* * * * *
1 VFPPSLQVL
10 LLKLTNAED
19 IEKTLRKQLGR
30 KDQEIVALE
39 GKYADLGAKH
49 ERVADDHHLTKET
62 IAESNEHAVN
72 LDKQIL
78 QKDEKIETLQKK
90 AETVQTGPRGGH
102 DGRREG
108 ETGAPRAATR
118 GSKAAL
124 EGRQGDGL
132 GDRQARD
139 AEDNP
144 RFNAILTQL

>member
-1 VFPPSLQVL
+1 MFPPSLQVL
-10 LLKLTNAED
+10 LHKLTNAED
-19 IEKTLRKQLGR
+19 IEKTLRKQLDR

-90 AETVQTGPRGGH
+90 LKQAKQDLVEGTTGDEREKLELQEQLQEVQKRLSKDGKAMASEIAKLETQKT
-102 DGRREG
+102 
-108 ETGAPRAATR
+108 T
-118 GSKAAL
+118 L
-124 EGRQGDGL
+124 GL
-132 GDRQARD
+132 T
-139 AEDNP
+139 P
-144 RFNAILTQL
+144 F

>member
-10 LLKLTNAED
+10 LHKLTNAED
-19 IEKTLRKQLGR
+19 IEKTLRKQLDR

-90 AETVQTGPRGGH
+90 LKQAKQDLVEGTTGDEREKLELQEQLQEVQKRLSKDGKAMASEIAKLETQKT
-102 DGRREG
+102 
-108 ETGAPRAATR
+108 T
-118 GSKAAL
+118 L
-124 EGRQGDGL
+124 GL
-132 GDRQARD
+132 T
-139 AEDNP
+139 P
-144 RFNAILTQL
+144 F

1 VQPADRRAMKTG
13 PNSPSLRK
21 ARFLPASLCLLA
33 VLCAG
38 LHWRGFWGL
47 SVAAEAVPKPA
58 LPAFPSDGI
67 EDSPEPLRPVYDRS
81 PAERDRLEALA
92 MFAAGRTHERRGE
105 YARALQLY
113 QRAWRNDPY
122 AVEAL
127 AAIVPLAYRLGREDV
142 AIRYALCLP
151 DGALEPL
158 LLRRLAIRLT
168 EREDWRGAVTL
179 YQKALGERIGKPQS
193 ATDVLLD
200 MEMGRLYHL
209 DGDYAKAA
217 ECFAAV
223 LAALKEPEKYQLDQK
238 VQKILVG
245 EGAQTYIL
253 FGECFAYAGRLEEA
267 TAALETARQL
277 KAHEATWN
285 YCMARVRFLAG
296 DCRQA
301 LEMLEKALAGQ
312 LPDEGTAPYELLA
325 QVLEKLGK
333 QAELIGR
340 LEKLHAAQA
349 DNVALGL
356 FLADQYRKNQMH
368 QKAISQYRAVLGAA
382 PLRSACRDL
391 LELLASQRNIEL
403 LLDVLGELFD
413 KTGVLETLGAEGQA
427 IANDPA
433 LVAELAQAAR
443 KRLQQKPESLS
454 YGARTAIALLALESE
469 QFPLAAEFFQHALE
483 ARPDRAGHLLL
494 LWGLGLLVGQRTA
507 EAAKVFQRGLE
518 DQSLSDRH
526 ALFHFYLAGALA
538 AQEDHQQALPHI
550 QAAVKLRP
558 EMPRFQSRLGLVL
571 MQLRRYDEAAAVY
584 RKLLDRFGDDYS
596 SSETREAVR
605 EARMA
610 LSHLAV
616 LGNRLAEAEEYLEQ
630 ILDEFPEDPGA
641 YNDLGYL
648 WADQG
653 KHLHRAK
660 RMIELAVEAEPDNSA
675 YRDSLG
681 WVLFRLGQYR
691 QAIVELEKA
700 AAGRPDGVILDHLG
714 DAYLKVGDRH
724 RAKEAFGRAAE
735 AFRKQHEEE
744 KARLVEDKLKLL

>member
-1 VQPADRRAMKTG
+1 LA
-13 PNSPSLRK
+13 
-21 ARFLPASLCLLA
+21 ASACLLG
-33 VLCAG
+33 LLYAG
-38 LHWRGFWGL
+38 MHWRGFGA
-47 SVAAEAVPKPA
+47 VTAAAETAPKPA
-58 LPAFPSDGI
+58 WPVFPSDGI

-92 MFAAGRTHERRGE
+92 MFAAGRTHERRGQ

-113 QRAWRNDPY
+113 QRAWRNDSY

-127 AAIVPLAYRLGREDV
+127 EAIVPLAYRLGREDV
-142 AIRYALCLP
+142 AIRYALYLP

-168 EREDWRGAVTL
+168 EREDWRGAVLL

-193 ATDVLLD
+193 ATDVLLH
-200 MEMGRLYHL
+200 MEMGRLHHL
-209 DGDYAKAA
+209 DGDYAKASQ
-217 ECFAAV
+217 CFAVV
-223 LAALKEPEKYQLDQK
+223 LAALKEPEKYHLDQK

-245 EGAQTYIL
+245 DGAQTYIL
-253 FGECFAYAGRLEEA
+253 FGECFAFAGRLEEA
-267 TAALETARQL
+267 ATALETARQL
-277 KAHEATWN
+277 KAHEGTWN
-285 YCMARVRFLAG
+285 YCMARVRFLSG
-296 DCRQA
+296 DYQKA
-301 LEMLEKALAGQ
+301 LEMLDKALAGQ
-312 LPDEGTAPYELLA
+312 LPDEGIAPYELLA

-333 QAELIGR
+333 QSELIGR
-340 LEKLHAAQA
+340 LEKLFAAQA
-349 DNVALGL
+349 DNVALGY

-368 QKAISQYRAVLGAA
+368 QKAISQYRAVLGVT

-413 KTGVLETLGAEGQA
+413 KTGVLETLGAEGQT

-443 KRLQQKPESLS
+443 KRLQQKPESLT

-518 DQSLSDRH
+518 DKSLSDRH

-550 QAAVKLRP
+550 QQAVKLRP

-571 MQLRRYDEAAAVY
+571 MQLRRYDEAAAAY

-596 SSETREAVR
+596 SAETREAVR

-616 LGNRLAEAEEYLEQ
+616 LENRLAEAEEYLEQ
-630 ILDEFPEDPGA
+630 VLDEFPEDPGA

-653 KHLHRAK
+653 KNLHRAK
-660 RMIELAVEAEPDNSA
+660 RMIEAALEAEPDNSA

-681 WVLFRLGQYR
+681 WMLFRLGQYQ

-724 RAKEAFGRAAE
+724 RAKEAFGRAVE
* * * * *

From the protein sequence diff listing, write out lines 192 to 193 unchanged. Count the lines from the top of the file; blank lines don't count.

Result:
-349 DNVALGL
+349 DNVALGY